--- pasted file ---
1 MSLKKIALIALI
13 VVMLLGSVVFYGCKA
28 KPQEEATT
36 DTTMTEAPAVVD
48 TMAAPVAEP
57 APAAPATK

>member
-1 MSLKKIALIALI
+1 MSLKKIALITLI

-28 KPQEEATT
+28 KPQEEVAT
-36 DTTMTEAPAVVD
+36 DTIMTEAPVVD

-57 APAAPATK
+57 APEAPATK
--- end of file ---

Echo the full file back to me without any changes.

1 MSLKKIALIALI
13 VVMLLGSVVFYGCKA
28 KPQEEATT
36 DTTMTEAPAVVD
48 TMAAPVAEP
57 APAAPATK

>member
-1 MSLKKIALIALI
+1 MSLKKIALITLI

-28 KPQEEATT
+28 KPQEEVAT
-36 DTTMTEAPAVVD
+36 DTIMTEAPVVD

-57 APAAPATK
+57 APEAPATK